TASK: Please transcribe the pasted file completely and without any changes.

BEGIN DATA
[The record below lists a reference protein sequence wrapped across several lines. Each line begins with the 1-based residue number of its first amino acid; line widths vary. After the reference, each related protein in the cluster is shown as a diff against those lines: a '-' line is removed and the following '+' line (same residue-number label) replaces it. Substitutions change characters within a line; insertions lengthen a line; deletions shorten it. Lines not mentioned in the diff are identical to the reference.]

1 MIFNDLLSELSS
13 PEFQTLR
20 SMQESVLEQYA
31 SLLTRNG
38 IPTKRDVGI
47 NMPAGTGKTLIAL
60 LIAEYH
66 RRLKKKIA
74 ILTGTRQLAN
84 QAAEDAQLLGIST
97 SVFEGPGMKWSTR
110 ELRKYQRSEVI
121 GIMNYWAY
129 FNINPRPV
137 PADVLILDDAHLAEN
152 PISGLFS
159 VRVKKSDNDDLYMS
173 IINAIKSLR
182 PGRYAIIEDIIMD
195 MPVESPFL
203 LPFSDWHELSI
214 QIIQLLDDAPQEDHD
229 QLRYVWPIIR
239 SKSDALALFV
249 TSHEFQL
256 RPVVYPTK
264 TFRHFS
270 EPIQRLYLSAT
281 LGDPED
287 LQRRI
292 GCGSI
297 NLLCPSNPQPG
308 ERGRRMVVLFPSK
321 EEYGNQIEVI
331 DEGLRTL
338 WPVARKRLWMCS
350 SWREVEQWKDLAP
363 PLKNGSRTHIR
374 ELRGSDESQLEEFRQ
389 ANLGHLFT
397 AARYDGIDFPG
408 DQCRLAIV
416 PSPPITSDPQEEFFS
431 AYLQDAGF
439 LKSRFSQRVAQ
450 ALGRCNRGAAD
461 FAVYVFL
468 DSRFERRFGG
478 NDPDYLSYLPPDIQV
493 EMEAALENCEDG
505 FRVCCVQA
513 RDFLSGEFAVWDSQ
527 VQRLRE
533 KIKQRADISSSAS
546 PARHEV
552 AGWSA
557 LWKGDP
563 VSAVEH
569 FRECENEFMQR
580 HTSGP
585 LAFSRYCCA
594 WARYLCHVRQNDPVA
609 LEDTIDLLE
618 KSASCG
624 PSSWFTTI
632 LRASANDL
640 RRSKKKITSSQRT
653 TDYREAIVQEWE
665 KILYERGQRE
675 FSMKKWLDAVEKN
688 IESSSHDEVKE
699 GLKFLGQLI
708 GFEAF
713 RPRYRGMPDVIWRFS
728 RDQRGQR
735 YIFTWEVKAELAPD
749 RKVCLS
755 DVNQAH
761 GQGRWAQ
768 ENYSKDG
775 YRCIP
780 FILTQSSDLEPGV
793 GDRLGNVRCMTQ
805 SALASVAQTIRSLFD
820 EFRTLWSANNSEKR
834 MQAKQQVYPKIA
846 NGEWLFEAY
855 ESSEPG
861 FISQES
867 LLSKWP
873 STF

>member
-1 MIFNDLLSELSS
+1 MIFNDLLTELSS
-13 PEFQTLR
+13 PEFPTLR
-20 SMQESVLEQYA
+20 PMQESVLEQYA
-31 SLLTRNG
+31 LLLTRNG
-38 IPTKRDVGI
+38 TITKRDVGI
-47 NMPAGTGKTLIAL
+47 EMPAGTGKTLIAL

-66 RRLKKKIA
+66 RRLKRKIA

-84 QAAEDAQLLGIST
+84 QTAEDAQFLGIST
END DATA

[The record below lists a reference protein sequence wrapped across several lines. Each line begins with the 1-based residue number of its first amino acid; line widths vary. After the reference, each related protein in the cluster is shown as a diff against those lines: a '-' line is removed and the following '+' line (same residue-number label) replaces it. Substitutions change characters within a line; insertions lengthen a line; deletions shorten it. Lines not mentioned in the diff are identical to the reference.]

1 MIFNDLLSELSS
13 PEFQTLR
20 SMQESVLEQYA
31 SLLTRNG
38 IPTKRDVGI
47 NMPAGTGKTLIAL
60 LIAEYH
66 RRLKKKIA
74 ILTGTRQLAN
84 QAAEDAQLLGIST
97 SVFEGPGMKWSTR
110 ELRKYQRSEVI
121 GIMNYWAY
129 FNINPRPV
137 PADVLILDDAHLAEN
152 PISGLFS
159 VRVKKSDNDDLYMS
173 IINAIKSLR
182 PGRYAIIEDIIMD
195 MPVESPFL
203 LPFSDWHELSI
214 QIIQLLDDAPQEDHD
229 QLRYVWPIIR
239 SKSDALALFV
249 TSHEFQL
256 RPVVYPTK
264 TFRHFS
270 EPIQRLYLSAT
281 LGDPED
287 LQRRI
292 GCGSI
297 NLLCPSNPQPG
308 ERGRRMVVLFPSK
321 EEYGNQIEVI
331 DEGLRTL
338 WPVARKRLWMCS
350 SWREVEQWKDLAP
363 PLKNGSRTHIR
374 ELRGSDESQLEEFRQ
389 ANLGHLFT
397 AARYDGIDFPG
408 DQCRLAIV
416 PSPPITSDPQEEFFS
431 AYLQDAGF
439 LKSRFSQRVAQ
450 ALGRCNRGAAD
461 FAVYVFL
468 DSRFERRFGG
478 NDPDYLSYLPPDIQV
493 EMEAALENCEDG
505 FRVCCVQA
513 RDFLSGEFAVWDSQ
527 VQRLRE
533 KIKQRADISSSAS
546 PARHEV
552 AGWSA
557 LWKGDP
563 VSAVEH
569 FRECENEFMQR
580 HTSGP
585 LAFSRYCCA
594 WARYLCHVRQNDPVA
609 LEDTIDLLE
618 KSASCG
624 PSSWFTTI
632 LRASANDL
640 RRSKKKITSSQRT
653 TDYREAIVQEWE
665 KILYERGQRE
675 FSMKKWLDAVEKN
688 IESSSHDEVKE
699 GLKFLGQLI
708 GFEAF
713 RPRYRGMPDVIWRFS
728 RDQRGQR
735 YIFTWEVKAELAPD
749 RKVCLS
755 DVNQAH
761 GQGRWAQ
768 ENYSKDG
775 YRCIP
780 FILTQSSDLEPGV
793 GDRLGNVRCMTQ
805 SALASVAQTIRSLFD
820 EFRTLWSANNSEKR
834 MQAKQQVYPKIA
846 NGEWLFEAY
855 ESSEPG
861 FISQES
867 LLSKWP
873 STF

>member
-1 MIFNDLLSELSS
+1 MIFNDLLTELSS
-13 PEFQTLR
+13 PEFPTLR
-20 SMQESVLEQYA
+20 PMQESVLEQYA
-31 SLLTRNG
+31 LLLTRNG
-38 IPTKRDVGI
+38 TITKRDVGI
-47 NMPAGTGKTLIAL
+47 EMPAGTGKTLIAL

-66 RRLKKKIA
+66 RRLKRKIA

-84 QAAEDAQLLGIST
+84 QTAEDAQFLGIST